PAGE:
NEWS DESK POST with information sourced from Zambia National Community Resources Board Association
The Zambia National Community Resources Board Association (ZNCRBA) has called for the immediate suspension of trophy hunting in all hunting blocks until the government releases all funds owed to communities through the individual Community Resource Boards (CRBs).
In a statement (see end of article) issued to the media by the CRBs, communities have received no concession fees since 2016 and no hunting revenue since 2018. The statement points out that by law, the CRBs are entitled to 15% of the concession fees and 45% of the hunting revenue, while the chiefs who run the communities receive 5% of both. The CRBs use these funds to support the employment of over 1,000 community scouts, community coordinators and bookkeepers, and to support community development projects (including the establishment of boreholes, schools and clinics) in the game management areas (GMAs).
In Zambia, wildlife areas are divided into national parks (where no hunting is allowed) and game management areas (GMA), which act as a buffer between the parks, farmlands and private hunting reserves. Legally, there has to be revenue-sharing from hunting and concession fees with the communities in the GMAs.
“It is regrettable that since the transformation of Zambia Wildlife Authority (ZAWA) in 2015 into Department of National Parks and Wildlife (DNPW), the communities and their Royal Highnesses have been denied their share of income from the concession fees. This is a clear violation of the spirit of devolved wildlife governance. Their Royal Highnesses and CRBs should actually have been retaining the 100% of the concession fees as they are owners of the customary land,” the statement read.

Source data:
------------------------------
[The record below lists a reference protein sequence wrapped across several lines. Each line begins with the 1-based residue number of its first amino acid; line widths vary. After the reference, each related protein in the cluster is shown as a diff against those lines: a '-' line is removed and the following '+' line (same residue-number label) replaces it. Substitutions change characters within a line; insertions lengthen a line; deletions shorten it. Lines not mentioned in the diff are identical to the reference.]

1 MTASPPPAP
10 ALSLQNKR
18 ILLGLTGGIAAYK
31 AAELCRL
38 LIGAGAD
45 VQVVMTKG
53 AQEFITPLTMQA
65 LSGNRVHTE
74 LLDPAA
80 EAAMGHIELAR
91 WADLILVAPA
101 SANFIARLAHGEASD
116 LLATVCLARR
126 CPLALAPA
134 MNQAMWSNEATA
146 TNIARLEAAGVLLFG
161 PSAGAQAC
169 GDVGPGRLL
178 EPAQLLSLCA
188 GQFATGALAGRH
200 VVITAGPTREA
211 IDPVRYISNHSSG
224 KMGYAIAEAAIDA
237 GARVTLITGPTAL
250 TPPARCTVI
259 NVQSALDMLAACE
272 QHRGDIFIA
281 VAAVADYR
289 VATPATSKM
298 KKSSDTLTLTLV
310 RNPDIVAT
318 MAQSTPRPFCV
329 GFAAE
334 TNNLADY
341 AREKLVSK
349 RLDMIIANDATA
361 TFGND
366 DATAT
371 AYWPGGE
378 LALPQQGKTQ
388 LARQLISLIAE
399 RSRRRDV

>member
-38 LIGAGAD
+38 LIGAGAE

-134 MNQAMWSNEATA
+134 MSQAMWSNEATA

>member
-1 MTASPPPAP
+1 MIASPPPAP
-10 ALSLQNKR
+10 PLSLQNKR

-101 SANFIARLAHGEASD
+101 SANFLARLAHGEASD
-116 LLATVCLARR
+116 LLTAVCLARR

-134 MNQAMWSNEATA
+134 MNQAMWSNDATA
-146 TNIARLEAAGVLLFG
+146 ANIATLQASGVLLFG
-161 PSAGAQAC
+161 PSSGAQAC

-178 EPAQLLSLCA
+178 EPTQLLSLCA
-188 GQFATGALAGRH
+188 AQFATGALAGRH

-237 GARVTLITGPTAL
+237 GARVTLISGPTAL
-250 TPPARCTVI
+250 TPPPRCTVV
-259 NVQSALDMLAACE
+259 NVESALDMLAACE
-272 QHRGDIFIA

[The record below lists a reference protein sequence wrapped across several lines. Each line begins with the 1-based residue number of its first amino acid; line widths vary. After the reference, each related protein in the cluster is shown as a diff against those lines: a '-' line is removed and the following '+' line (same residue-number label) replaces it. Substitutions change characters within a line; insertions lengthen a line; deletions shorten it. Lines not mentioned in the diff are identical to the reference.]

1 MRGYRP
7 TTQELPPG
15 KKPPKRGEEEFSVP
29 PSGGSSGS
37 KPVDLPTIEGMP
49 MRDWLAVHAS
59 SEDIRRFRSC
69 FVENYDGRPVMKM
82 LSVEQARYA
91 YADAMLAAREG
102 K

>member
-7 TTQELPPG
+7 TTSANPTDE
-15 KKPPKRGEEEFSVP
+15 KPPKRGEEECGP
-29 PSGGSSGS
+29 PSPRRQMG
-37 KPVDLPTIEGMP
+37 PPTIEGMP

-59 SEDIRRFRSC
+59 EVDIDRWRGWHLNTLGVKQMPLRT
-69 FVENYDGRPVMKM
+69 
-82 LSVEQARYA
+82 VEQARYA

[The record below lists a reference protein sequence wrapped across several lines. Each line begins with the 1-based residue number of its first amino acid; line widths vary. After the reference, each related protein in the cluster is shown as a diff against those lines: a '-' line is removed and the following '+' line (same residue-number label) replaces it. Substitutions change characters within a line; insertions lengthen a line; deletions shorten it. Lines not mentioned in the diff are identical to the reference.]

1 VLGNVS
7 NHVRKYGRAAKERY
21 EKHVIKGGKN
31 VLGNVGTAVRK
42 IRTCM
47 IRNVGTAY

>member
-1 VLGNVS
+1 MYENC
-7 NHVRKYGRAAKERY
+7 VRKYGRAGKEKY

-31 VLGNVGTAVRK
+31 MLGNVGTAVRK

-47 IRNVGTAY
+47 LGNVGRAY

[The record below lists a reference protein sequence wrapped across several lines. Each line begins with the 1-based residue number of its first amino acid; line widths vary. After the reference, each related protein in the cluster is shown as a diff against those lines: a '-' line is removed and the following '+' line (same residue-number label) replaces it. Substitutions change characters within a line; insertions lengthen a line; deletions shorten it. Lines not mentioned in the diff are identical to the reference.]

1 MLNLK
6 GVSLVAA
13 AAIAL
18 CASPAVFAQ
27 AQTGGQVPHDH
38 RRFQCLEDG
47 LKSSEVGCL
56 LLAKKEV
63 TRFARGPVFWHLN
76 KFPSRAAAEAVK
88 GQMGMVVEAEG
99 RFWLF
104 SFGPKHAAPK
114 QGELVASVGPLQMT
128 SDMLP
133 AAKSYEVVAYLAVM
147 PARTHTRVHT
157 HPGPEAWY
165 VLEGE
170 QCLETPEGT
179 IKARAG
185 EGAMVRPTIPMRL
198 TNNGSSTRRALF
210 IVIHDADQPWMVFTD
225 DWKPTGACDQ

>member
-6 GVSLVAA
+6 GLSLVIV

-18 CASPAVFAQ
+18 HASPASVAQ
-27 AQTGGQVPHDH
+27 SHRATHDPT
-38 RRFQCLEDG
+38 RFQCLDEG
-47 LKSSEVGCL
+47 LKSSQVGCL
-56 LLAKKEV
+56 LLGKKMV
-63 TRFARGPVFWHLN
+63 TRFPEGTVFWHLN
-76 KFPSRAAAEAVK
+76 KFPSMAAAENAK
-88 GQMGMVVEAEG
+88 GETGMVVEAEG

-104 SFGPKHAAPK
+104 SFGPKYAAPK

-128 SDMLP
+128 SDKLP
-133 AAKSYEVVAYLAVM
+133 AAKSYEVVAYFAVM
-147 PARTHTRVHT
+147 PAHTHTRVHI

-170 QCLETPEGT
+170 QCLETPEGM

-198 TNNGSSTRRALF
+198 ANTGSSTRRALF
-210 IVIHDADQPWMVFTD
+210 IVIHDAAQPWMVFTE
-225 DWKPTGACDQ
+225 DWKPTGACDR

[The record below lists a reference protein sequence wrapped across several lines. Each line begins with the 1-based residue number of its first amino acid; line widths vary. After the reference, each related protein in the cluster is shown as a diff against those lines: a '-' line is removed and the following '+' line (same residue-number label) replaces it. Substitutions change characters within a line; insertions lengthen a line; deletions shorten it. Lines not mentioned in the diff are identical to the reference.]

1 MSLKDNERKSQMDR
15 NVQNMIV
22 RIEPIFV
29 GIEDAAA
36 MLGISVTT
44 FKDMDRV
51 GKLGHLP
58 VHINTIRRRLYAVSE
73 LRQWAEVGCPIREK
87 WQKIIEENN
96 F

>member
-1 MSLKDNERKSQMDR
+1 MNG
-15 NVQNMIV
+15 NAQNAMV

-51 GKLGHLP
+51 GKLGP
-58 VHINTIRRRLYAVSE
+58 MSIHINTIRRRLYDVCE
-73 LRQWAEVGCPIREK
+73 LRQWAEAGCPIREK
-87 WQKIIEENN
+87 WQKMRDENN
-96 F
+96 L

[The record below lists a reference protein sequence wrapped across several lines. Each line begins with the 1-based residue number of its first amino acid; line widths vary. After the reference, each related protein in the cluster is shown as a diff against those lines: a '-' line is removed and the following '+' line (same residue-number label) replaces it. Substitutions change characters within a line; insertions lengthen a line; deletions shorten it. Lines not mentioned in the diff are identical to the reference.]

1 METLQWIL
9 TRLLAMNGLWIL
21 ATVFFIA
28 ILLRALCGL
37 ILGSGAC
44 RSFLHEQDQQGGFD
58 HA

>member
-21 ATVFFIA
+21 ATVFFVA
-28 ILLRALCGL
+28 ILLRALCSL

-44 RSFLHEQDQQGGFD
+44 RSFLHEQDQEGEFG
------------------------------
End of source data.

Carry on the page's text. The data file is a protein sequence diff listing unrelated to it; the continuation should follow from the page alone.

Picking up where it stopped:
The CRBs have now withdrawn their signatures to all the hunting permits in their areas and have refused to sign any others. This will stop any trophy hunting in the future unless the government pays the funds owed.
In the statement the CRBs claim that in 2012 a conference was held with communities, the government and stakeholders where progressive resolutions were agreed to: Firstly, to allow hunting operators to pay the CRBs their share of the revenue directly, and vice versa for government fees. And secondly, the sharing of concession fees were to be reviewed in order to allow the communities – the landowners in GMAs – to receive a higher share. These resolutions “would have avoided the current problems” if they had ever been implemented.
“We are immediately calling for the suspension of the hunting activities in all hunting blocks of Zambia,” the statement continues. “We as signatories to the hunting concession agreement have withdrawn our support – making the existing agreements null and void. We would be working with our community scouts and community members to prevent any further hunt until the matter is resolved. All hunting camps in GMAs will be secured to block any attempt to re-open hunting.”
While the press release states that they will stop all hunting going forward, hunts already underway will be allowed to be completed. The CRBs concludes the statement by appealing to hunting operators to engage with the government to release the funds belonging to communities or sue the government for any loss of business as a result of their action.
Below is the statement shared by the Zambia National Community Resources Board Association (ZNCRBA)
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